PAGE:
In HMRC v Caithness Rugby Football Club [2016] UKUT 354 the Upper Tribunal (UT) agreed with the First Tier Tribunal (FTT), that the construction of a clubhouse did qualify for zero-rating as it was intended for use as a village hall or similar.

The initial decision in Caithness Rugby Football Club v HMRC [2015] UKFTT TC04560 provides a useful summary of what constitutes a village hall or similar, and how the actual use of a building can be used to infer the intended use prior to construction.

Relevant legislation

Section 30(2) of the Value Added Tax Act (VATA) 1994 provides that goods and services in Schedule 8 are zero-rated.

Item 2 in Group 5 of Schedule 8 specifies: the supply in the course of construction of (a) a building...intended for use solely for...a relevant charitable purpose...of any services related to the construction...

Paragraph 6 of the notes to the above clarifies the use for relevant charitable purpose includes the use (b) as a village hall or similar in providing social or recreational facilities for a local community.


When the club completed the funding application form prior to building the clubhouse it estimated that 60% - 65% of its usage would be by the club.

Once completed, the actual use of the building was quite different.  It is used extensively by the community including by a dance school, for boxercise classes, by a choir, for pre-school children's activities and bowling.  Only about 10% of its use is by the club. 

The club acknowledge that the usage is not as predicted, but maintain that it was always intended that it would be available for others and that zero-rating is therefore due.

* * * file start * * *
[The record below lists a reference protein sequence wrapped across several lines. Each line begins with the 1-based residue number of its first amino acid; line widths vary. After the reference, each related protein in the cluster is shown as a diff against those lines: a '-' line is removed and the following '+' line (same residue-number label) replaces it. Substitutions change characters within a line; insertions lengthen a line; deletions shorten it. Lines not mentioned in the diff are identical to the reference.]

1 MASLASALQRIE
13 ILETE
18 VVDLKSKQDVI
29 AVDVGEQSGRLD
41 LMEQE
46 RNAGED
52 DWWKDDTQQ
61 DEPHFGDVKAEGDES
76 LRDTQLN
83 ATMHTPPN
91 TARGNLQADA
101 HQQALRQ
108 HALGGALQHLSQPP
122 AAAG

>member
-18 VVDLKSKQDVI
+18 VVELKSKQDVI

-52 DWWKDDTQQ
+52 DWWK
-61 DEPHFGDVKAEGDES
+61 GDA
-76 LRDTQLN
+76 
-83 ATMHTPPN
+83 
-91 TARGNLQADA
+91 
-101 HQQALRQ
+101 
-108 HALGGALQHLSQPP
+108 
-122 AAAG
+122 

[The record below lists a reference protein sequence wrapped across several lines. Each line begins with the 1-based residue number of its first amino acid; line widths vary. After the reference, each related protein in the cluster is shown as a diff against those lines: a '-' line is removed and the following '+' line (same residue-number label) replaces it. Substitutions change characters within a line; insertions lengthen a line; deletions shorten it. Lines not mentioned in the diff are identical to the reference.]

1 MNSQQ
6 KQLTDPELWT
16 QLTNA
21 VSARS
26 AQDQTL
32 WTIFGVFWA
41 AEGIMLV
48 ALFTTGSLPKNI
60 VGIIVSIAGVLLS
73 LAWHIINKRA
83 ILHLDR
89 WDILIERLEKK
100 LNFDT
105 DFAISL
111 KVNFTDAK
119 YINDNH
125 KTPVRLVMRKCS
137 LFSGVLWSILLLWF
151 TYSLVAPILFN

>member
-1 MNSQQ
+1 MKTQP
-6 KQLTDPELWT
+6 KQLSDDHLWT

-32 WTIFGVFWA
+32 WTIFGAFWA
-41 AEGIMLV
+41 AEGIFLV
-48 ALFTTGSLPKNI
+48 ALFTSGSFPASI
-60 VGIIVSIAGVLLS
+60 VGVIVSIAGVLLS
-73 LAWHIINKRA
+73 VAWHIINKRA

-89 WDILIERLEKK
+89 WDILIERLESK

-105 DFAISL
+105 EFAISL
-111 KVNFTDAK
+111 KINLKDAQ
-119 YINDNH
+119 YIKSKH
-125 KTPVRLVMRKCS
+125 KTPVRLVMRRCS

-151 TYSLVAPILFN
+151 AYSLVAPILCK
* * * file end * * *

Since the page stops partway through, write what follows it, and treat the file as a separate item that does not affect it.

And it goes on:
HMRC contended that at the time of the construction the building was not intended to be for broader community use but was mainly for the benefit of the rugby club and its members.

They also contented that as the executive committee which is responsible for management of the clubhouse could only include members of the rugby club, the local community could not direct how it would be used.  This precluded the clubhouse from qualifying as a village hall or similar.

Tribunal decision

The FTT broke down the requirements of Paragraph 6 into five parts, and commented on each as follows:

  • The requirement that there must be use by a charity is met.
  • The words intended for use refer to the intention at the time of construction, and the FTT accepted that the subsequent use of the building was not the same as was anticipated at the time of construction.  However, the FTT also concluded that although the extent of the use by groups other than the rugby club was not as predicted, it was always intended for use by others and there was never any intention to limit the use of others or to reserve the principal usage of the clubhouse for the rugby club.  The FTT decided that on the whole, the actual usage is therefore consistent with its intended use.
  • The building is used in providing social or recreational facilities.
  • The facilities are provided to a local community with about 85% of its usage being by residents of the immediate surrounding area.
  • The facilities are used as a village hall or similar because
    • The clubhouse is used by a significant number of diverse community groups
    • The clubhouse was constructed and is managed by a members' club on a non-commercial basis
    • The clubhouse has filled a gap created by the closure of a local town hall
    • Previous cases have established that a sporting pavilion or clubhouse is capable of being used as a village hall or similar
    • That the clubhouse is managed by one of the groups that use it is not decisive
    • The majority of events at the hall are not organised by the rugby club
    • Any village hall can be let on occasion to a commercial or professional entity for an event without this altering its character and so the occasional use of the hall for business events, rather than for social or recreational events, does not preclude it from qualifying as a village hall.

Appeal to Upper Tribunal

HMRC appealed to the Upper Tribunal, arguing that in order for the clubhouse to be a "village hall or similar" it must be run by the local community.

The Upper Tribunal rejected this argument again finding in favour of the club.


FTT case reference: Caithness Rugby Football Club v HMRC [2015] UKFTT TC04560

UT case reference: HMRC v Caithness Rugby Football Club [2016] UKUT 0354 (TCC)

Contrasting UT case: New Deer Community Association v HMRC [2015] UKUT 604